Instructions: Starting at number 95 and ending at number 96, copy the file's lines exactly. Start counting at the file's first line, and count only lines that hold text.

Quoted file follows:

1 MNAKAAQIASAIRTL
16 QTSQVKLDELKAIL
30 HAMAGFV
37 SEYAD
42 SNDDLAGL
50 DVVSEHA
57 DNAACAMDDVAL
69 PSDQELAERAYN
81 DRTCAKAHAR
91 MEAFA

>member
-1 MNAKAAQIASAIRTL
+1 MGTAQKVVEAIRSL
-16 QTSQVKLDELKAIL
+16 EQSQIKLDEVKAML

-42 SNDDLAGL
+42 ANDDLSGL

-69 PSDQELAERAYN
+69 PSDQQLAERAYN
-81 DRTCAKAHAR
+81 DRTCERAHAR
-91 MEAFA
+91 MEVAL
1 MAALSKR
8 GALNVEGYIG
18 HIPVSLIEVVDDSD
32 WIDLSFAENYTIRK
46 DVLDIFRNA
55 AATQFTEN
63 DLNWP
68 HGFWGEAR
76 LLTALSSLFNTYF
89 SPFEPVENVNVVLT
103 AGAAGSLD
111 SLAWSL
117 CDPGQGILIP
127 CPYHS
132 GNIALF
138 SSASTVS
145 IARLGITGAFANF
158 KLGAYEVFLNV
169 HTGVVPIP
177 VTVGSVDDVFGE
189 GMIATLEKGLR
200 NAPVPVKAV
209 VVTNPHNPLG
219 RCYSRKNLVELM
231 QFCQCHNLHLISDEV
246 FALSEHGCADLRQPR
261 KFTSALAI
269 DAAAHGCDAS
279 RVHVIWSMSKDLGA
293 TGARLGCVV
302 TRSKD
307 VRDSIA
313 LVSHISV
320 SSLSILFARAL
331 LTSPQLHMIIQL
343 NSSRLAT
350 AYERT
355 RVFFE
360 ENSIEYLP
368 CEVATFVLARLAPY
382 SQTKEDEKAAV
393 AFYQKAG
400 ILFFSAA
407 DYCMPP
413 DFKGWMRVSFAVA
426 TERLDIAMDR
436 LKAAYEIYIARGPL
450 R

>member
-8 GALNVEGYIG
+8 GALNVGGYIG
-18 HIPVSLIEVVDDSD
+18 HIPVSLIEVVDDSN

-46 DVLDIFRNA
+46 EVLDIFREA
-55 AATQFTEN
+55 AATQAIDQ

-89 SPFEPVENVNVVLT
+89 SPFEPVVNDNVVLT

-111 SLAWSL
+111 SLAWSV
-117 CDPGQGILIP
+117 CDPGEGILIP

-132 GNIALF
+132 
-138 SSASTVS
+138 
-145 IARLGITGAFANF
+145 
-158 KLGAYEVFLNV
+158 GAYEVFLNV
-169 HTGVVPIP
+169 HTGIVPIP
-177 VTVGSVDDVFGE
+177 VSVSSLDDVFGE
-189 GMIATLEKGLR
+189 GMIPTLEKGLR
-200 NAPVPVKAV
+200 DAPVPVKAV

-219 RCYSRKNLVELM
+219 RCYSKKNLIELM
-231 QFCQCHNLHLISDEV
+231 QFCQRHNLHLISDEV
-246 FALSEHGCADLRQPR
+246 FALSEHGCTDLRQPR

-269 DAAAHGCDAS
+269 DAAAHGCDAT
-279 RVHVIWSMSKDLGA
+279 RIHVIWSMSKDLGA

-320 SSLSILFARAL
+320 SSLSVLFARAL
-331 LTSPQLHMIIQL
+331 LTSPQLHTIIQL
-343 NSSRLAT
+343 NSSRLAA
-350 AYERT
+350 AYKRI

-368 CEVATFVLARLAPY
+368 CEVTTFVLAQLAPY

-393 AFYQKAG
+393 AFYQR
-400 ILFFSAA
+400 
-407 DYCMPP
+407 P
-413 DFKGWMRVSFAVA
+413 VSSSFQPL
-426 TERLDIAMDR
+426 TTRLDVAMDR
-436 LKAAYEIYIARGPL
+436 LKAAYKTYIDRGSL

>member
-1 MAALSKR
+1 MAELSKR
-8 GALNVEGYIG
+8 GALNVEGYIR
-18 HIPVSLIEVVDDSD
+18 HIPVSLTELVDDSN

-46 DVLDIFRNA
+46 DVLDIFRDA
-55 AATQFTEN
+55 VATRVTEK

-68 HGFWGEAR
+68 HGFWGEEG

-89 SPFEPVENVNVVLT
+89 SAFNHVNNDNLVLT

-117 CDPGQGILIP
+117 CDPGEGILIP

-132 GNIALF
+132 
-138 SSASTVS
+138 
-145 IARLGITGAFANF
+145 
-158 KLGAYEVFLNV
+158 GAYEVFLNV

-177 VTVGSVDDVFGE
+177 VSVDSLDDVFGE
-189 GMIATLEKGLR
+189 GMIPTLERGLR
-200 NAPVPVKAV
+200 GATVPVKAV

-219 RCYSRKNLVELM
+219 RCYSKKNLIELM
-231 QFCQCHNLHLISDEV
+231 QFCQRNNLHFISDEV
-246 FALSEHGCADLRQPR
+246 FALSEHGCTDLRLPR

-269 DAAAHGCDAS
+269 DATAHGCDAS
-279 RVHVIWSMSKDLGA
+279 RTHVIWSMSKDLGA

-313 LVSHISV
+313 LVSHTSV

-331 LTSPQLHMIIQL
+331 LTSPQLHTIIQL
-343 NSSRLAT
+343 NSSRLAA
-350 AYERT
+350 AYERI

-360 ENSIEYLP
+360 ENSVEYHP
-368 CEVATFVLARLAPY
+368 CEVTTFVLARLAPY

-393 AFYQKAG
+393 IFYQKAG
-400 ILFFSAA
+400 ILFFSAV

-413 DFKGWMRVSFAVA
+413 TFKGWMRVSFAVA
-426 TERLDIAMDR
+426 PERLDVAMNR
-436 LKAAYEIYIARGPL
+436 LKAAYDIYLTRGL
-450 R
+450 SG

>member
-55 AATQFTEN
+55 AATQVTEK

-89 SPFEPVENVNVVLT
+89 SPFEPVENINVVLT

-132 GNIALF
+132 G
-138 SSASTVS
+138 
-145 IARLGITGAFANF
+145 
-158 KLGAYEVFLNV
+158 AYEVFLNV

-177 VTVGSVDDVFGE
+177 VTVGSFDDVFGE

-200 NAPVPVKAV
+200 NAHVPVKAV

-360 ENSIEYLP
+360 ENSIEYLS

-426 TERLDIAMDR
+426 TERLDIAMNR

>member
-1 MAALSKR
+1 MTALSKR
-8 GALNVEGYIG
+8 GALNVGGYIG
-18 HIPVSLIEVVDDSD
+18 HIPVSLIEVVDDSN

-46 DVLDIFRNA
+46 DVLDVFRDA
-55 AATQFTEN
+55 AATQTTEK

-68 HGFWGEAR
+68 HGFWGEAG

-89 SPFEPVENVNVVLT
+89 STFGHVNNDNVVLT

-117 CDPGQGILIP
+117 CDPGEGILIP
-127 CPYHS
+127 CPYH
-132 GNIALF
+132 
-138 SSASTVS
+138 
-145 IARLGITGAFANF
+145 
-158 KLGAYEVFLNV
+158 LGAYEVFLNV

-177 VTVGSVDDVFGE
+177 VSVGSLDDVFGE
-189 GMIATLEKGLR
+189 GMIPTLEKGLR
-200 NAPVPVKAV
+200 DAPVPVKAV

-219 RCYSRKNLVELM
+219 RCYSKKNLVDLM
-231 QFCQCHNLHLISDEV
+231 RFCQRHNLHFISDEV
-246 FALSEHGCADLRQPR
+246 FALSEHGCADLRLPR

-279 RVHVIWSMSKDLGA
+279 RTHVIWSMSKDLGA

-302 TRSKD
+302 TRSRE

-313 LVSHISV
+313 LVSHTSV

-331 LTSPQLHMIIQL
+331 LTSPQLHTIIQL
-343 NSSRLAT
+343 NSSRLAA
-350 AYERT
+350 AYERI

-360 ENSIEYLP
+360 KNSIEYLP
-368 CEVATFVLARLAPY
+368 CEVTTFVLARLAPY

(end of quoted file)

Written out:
-169 HTGVVPIP
+169 HTGIVPIP